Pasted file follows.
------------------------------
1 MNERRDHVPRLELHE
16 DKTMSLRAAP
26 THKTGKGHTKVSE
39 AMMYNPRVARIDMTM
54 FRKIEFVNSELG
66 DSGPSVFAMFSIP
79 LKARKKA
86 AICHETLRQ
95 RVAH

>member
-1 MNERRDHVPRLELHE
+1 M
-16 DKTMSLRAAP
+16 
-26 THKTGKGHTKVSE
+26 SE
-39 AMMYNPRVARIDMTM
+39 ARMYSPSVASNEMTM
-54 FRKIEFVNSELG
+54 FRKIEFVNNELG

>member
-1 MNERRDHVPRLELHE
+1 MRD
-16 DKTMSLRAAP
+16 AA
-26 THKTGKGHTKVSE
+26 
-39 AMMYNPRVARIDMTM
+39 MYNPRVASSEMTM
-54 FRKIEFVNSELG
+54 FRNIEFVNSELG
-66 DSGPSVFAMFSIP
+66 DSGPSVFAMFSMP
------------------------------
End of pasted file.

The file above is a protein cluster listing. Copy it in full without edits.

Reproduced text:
1 MNERRDHVPRLELHE
16 DKTMSLRAAP
26 THKTGKGHTKVSE
39 AMMYNPRVARIDMTM
54 FRKIEFVNSELG
66 DSGPSVFAMFSIP
79 LKARKKA
86 AICHETLRQ
95 RVAH

>member
-1 MNERRDHVPRLELHE
+1 M
-16 DKTMSLRAAP
+16 
-26 THKTGKGHTKVSE
+26 SE
-39 AMMYNPRVARIDMTM
+39 ARMYSPSVASNEMTM
-54 FRKIEFVNSELG
+54 FRKIEFVNNELG

>member
-1 MNERRDHVPRLELHE
+1 MRD
-16 DKTMSLRAAP
+16 AA
-26 THKTGKGHTKVSE
+26 
-39 AMMYNPRVARIDMTM
+39 MYNPRVASSEMTM
-54 FRKIEFVNSELG
+54 FRNIEFVNSELG
-66 DSGPSVFAMFSIP
+66 DSGPSVFAMFSMP